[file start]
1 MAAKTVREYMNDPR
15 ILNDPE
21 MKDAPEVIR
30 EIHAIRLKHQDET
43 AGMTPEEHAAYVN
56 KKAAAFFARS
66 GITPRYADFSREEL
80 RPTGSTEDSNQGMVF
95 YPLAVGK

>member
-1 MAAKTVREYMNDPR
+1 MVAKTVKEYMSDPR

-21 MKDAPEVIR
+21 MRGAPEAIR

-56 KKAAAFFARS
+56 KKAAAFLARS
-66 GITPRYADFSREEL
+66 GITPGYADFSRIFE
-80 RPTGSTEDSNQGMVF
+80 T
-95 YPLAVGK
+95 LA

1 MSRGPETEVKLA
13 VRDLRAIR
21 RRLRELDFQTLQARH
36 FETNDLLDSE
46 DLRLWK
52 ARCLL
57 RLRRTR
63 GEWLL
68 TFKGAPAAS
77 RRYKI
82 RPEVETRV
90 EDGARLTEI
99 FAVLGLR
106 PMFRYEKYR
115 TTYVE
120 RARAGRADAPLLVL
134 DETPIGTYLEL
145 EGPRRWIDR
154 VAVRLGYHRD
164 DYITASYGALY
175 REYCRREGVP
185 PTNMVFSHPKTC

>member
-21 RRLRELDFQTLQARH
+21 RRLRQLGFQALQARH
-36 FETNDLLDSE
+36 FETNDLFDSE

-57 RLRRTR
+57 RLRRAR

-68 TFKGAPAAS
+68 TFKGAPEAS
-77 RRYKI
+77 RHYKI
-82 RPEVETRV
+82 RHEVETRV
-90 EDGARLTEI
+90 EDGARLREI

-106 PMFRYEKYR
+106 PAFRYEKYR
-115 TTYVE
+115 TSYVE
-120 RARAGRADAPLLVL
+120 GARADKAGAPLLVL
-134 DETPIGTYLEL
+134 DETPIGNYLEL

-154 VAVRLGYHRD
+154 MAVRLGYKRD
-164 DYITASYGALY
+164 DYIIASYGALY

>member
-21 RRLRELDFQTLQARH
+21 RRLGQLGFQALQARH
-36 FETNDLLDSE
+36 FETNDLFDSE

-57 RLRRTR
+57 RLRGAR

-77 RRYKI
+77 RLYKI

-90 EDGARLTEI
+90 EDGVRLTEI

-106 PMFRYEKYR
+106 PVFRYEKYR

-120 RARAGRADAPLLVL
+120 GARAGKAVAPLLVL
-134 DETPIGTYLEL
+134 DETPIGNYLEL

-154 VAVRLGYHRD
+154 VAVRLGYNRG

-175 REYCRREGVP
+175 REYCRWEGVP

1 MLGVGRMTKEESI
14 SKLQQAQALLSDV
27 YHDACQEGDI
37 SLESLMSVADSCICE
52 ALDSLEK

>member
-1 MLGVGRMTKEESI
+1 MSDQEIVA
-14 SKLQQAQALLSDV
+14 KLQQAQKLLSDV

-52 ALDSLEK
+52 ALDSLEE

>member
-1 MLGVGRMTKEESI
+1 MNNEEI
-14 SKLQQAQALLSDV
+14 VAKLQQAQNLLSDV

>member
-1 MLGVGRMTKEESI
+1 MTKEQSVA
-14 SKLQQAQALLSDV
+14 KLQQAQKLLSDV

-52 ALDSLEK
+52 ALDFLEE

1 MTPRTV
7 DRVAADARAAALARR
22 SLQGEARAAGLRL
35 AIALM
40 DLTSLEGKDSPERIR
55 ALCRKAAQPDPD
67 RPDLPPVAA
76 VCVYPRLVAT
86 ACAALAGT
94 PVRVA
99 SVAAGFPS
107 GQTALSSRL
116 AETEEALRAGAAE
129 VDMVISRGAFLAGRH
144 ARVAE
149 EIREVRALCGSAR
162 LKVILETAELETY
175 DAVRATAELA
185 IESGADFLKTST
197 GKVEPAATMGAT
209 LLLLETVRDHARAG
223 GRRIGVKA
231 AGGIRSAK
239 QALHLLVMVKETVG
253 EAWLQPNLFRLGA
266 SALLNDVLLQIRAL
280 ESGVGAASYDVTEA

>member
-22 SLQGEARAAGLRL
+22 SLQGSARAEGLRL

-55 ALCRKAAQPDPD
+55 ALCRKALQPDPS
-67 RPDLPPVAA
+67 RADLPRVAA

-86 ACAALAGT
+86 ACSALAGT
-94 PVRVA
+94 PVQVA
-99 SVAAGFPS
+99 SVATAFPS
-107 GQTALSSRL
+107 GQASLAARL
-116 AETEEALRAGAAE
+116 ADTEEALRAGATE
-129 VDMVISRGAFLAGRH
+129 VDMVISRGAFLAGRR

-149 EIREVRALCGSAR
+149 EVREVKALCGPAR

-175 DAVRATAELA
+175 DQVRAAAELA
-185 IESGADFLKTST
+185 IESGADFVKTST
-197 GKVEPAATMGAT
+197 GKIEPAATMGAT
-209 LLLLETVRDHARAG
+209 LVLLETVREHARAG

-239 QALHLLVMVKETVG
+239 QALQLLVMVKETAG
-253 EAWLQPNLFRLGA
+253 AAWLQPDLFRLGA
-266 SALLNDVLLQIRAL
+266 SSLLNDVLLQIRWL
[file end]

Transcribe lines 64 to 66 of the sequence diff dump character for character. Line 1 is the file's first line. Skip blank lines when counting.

-120 RARAGRADAPLLVL
+120 GARADKAGAPLLVL
-134 DETPIGTYLEL